H + CH3CH2CH2CH2COOCH2CH3 → H2 + CH2CH2CH2CH2COOCH2CH3 10.25 10.29 −3.51 −3.53
H + CH3CH2CH2CH2COOCH2CH3 → H2 + CH3CH2CH2CH2COOCHCH3 8.23 8.26 −6.93 −6.79
H + CH3CH2CH2CH2COOCH2CH3 → H2 + CH3CH2CH2CH2COOCH2CH2 11.36 11.32 −2.34 −2.41

Table 3 The calculated EB and HR for the H + methyl decanoate with the ONIOM method
Reactions EB (kcal mol−1) HR (kcal mol−1)
H + CH3(CH2)8COOCH3 → H2 + CH3(CH2)7CHCOOCH3 7.22 −10.33
H + CH3(CH2)8COOCH3 → H2 + CH3(CH2)6CHCH2COOCH3 8.29 −5.66
H + CH3(CH2)8COOCH3 → H2 + CH3(CH2)5CH(CH2)2COOCH3 7.46 −5.86
H + CH3(CH2)8COOCH3 → H2 + CH3(CH2)4CH(CH2)3COOCH3 7.54 −5.82
H + CH3(CH2)8COOCH3 → H2 + CH3(CH2)3CH(CH2)4COOCH3 7.37 −5.87
H + CH3(CH2)8COOCH3 → H2 + CH3(CH2)2CH(CH2)5COOCH3 7.42 −5.89
H + CH3(CH2)8COOCH3 → H2 + CH3CH2CH(CH2)6COOCH3 7.38 −5.96
H + CH3(CH2)8COOCH3 → H2 + CH3CH(CH2)7COOCH3 7.49 −6.35
H + CH3(CH2)8COOCH3 → H2 + CH2(CH2)8COOCH3 10.14 −3.63
H + CH3(CH2)8COOCH3 → H2 + CH3(CH2)8COOCH2 10.64 −5.21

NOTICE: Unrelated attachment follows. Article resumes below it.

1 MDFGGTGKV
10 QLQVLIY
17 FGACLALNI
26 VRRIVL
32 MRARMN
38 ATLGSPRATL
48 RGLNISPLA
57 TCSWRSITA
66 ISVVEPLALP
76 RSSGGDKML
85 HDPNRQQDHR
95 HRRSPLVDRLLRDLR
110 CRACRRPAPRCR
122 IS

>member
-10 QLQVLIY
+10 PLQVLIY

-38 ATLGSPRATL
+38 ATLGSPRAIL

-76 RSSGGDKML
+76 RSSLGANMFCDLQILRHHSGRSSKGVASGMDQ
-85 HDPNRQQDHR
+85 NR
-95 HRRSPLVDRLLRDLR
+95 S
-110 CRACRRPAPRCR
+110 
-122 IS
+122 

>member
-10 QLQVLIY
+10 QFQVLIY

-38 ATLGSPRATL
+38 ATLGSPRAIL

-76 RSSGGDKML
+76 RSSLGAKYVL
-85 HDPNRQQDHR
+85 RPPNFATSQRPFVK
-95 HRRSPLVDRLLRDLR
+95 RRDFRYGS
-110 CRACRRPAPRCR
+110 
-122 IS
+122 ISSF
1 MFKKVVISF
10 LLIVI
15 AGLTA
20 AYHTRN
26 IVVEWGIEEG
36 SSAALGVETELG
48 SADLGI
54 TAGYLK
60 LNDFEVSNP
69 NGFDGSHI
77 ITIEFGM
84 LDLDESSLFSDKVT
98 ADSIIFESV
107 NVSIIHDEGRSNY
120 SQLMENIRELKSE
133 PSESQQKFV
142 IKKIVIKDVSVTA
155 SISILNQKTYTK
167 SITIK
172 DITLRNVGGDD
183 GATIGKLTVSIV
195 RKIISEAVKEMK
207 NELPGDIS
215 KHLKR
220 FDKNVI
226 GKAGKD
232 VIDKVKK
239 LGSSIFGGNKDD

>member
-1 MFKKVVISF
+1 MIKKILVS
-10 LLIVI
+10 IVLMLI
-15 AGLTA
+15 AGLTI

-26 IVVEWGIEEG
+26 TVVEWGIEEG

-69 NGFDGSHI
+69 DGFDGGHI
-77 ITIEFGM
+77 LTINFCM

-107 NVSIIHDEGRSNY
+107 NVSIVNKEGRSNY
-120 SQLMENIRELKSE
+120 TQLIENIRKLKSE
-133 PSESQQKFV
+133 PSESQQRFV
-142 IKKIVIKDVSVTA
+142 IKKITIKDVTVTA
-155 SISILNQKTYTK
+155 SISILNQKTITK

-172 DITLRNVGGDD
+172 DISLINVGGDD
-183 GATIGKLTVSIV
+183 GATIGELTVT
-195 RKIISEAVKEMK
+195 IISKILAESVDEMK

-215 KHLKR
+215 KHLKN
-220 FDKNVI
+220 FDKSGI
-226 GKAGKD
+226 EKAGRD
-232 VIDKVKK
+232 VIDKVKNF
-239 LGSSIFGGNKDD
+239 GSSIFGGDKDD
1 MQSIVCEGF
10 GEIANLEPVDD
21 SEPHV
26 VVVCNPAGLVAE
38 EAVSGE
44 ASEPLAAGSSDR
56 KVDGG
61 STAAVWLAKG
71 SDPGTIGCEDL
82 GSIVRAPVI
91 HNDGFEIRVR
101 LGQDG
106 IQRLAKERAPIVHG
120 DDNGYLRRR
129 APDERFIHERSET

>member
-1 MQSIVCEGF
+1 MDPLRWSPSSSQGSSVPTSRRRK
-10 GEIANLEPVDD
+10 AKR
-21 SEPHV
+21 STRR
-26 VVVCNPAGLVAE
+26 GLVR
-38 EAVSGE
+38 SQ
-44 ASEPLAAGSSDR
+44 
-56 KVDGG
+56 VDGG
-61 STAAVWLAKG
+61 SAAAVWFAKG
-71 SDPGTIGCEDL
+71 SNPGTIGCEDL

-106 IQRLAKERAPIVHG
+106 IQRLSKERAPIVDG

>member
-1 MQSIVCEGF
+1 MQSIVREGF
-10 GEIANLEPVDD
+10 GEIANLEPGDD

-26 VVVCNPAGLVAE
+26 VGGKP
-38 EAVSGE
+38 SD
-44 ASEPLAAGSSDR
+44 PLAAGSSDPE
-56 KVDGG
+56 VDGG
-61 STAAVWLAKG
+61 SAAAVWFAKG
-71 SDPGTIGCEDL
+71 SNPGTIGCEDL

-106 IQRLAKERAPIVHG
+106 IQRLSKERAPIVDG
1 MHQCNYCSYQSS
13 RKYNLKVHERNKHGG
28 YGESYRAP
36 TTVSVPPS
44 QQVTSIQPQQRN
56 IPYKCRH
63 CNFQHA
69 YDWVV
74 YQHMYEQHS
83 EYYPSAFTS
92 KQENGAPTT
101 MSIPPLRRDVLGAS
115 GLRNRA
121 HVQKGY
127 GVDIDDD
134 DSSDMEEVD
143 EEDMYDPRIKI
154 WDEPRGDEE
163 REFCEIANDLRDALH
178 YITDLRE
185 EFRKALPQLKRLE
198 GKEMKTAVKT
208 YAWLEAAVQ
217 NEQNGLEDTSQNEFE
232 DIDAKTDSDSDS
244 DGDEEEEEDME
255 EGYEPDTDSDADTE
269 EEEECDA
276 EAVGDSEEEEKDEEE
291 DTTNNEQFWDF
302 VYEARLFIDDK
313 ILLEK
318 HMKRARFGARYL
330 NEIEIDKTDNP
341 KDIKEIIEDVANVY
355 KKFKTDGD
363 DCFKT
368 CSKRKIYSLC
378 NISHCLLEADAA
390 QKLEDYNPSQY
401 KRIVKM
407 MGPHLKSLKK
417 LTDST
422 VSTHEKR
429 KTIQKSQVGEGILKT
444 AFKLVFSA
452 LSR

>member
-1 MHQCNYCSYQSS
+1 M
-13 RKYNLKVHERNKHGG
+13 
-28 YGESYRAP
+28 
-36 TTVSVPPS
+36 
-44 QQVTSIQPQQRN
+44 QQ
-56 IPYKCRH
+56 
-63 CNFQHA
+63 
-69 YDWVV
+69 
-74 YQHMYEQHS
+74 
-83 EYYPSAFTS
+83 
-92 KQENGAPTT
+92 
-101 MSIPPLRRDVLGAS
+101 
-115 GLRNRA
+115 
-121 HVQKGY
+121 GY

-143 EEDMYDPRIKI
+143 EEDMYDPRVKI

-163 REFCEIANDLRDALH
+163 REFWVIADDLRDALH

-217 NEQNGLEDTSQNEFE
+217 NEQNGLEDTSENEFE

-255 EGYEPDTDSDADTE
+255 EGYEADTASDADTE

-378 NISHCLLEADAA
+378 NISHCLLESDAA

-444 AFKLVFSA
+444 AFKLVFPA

ONIOM energies of CnH2n+1COOCmH2m+1 + H (n = 9, 15, m = 1)

Finally, we applied the present method to the larger systems of CnH2n+1COOCmH2m+1 + H (n = 9, 15, m = 1), which have not been studied using high-level theories. All the calculated energies can be found in Tables 3 and 4. The calculated energy barriers are shown in Fig. 4a, and those for n = 5 and m = 1 are also shown in the figure for comparison. It is seen that hydrogen abstraction from the two methyl groups, namely the one connected to the carbon chain (denoted by Me1) and the other connected to the ester group (denoted by Me2), have the highest energy barriers of about 10 kcal mol−1. The energy barriers for hydrogen abstraction from the other sites (refer to Fig. 1) are around 7 kcal mol−1. The results for the heat of reaction are shown in Fig. 4b. The heat of reaction is about −4 kcal mol−1 for Me1, −10 kcal mol−1 for Site 1 (namely the CH2 closest to the ester group), and −6 kcal mol−1 for other sites.